A parking garage vending machine, corner gas station, graffitied bus stop, and a local woman walking her dog are just a few of the snapshot moments Ryan Orebaugh chooses to capture on film. These are the images that tessellate to form a larger, clearer view of American life at its simplest and sometimes most beautiful.
Ryan Orebaugh currently attends Savannah College of Art and Design (SCAD), located in Savannah, Georgia. Orebaugh chose SCAD because of his life-long love of art. “At this point, making art is as important to me as breathing;” Orebaugh says, “it’s just something I can’t live without.”
Orebaugh began studying and developing his love for photography as a freshman. He initially disliked this art form because he thought “anyone with a phone could take a picture.” However, Orebaugh’s roommate, Liam Gildea, inspired him to use a film camera, and he quickly fell in love with the process.
“I started shooting on film, which was really fun for me because of the process. Loading the film, shooting it, getting it developed, and then waiting for the scans to come back; it was like Christmas every time I would get the photos.”Ryan Orebaugh
In addition, Orebaugh explains that one significant inspiration for his work is “just everyday life.” He says, “I find people so fascinating. I love just to see them go about their lives; it’s nice to sit and people-watch. I think that the streets of cities are incredibly inspiring – somebody in a cool shirt, a funny dog, and an interesting situation all inspire me to get out and shoot.” Orebaugh’s love of street photography allows him to capture the simplicity of everyday American life.
Along with his documentary photography, Orebaugh also loves to shoot portraits of people. He describes his favorite photo, a picture of Justin Adams. Orebaugh met Adams one day in Savannah, and the two spent several hours together talking about life and strolling around the city.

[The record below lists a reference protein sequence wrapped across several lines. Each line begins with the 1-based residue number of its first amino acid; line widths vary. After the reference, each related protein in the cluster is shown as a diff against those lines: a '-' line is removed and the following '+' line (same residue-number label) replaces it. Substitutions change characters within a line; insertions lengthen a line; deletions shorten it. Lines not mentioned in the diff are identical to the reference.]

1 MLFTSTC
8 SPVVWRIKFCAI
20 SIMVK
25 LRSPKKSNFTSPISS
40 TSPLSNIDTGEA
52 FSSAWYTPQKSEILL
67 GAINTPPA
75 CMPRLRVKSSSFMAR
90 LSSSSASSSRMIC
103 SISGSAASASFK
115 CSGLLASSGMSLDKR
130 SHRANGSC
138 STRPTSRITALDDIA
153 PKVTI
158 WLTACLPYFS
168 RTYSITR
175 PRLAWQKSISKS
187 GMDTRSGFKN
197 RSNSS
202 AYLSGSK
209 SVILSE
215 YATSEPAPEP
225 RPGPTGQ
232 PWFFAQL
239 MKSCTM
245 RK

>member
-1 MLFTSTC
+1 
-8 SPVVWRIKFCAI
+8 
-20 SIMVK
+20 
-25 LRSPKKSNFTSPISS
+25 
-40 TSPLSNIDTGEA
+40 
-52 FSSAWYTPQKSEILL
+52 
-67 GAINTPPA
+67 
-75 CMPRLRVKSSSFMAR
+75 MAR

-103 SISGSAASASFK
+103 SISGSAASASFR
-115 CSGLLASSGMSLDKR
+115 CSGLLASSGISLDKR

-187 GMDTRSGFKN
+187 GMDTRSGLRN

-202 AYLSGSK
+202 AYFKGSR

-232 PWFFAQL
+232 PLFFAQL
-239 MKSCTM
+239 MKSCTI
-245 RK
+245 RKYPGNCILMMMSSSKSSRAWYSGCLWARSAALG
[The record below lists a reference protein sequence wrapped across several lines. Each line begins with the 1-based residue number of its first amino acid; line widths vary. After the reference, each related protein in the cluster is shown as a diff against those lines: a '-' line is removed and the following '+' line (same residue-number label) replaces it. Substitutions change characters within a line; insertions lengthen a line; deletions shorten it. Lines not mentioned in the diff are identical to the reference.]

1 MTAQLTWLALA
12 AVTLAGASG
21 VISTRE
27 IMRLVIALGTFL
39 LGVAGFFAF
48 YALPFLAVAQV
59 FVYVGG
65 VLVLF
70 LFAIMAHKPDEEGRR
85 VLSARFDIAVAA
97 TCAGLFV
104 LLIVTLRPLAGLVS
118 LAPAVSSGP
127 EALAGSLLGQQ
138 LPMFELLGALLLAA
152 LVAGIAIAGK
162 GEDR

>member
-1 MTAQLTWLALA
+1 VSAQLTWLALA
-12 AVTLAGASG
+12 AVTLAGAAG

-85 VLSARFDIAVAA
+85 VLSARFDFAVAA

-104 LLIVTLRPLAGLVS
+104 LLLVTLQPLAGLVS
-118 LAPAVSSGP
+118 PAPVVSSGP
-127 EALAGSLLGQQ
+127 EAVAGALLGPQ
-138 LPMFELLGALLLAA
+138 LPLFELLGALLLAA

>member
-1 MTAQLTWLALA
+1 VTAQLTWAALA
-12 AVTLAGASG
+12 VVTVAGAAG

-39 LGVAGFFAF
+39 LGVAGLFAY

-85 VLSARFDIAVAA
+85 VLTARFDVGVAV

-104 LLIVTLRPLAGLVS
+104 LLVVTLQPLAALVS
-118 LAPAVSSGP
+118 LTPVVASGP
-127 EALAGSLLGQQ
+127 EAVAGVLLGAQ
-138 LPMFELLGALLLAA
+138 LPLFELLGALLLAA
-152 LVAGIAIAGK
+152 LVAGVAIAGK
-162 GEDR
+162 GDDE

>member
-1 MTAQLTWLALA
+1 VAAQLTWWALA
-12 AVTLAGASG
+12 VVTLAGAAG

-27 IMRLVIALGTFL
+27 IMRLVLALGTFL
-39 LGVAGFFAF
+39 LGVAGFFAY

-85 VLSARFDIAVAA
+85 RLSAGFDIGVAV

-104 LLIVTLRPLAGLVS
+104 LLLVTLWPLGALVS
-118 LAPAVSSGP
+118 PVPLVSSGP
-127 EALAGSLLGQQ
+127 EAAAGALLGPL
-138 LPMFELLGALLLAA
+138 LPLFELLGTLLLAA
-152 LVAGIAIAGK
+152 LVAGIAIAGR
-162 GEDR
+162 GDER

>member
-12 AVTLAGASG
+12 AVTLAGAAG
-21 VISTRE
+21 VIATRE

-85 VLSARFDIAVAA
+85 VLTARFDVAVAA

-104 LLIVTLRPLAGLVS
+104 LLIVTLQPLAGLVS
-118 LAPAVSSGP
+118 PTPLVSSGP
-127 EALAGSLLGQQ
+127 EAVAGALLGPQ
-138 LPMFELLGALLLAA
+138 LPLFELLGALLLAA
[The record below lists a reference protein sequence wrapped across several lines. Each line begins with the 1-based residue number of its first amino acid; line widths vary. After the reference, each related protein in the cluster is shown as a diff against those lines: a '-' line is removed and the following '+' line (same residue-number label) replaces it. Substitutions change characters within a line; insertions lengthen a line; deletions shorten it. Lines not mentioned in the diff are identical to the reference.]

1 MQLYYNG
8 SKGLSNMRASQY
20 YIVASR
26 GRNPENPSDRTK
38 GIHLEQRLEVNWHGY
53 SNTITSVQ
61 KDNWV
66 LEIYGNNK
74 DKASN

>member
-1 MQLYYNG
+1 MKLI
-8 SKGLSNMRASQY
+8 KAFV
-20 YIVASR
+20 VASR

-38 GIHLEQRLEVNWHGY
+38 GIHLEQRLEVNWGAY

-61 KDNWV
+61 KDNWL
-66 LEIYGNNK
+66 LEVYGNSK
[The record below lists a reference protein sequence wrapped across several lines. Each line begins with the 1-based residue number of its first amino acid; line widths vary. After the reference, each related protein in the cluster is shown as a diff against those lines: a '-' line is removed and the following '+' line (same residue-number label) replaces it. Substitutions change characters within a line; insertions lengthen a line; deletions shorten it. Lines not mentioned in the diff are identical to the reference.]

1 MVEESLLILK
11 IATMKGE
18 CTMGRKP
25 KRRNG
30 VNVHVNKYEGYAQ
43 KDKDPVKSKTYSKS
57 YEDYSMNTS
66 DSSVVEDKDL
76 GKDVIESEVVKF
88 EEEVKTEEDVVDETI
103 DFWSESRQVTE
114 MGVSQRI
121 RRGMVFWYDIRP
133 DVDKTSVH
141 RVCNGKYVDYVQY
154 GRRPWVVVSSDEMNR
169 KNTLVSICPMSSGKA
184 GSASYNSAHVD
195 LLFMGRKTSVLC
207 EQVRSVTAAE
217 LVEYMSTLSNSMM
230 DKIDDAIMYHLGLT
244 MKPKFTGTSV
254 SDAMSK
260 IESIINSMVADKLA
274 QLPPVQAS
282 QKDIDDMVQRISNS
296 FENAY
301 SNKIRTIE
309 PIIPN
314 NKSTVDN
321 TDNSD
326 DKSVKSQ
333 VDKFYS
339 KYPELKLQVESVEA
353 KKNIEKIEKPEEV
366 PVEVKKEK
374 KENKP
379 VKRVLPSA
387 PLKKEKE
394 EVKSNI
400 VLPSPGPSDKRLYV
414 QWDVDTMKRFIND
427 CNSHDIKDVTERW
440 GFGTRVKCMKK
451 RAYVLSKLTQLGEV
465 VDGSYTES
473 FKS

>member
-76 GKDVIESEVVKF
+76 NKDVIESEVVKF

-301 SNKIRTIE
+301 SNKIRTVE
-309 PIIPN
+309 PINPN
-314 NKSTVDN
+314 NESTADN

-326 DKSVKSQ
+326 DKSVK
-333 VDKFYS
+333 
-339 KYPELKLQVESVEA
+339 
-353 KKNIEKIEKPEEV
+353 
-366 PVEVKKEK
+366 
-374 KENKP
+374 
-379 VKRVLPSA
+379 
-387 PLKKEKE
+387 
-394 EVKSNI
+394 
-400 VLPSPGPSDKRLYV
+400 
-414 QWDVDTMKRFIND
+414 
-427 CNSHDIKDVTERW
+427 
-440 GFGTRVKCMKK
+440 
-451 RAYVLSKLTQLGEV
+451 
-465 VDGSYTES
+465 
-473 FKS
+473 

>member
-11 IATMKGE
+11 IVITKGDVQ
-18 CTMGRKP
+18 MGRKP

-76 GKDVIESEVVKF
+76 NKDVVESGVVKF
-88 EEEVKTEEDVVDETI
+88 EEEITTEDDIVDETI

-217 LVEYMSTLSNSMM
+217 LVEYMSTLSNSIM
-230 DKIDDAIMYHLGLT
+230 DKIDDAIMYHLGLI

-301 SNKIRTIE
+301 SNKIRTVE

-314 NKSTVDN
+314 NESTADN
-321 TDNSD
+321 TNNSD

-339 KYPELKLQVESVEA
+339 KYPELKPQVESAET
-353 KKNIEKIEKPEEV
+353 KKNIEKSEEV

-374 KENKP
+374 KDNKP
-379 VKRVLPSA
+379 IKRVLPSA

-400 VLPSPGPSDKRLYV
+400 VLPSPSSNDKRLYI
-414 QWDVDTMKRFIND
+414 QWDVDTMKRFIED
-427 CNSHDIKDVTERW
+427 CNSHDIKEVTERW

Orebaugh states, “The portrait is from when we were eating tacos, and we just had a long discussion about how photos are kind of like a time machine, and I realized this would be a good time to get an honest portrait. I think that a good portrait is something honest, that doesn’t try to hide a person’s appearance or personality but shows them as they are.” View this portrait, and others by Orebaugh, here.
In the end, Orebaugh hopes his photos impact society by bringing joy to others. He also desires to allow viewers to see the world from his perspective. Orebaugh continues:
“I try to have a glass-half-full kind of mentality, and I think that we shouldn’t take ourselves too seriously. I hope that people think my photos are cool and that they feel authentic. I want my photos to be a documentation of the time and to show that art can be found in everyday moments.”
Orebaugh’s desire to evoke joy by depicting life’s simplicity should inspire us to live each moment to the fullest. Our lives are brief and fragile. We are not promised tomorrow, but Orebaugh’s work shows that we can still choose to find beauty in life’s details instead of becoming consumed by the negativity and stress of everything else.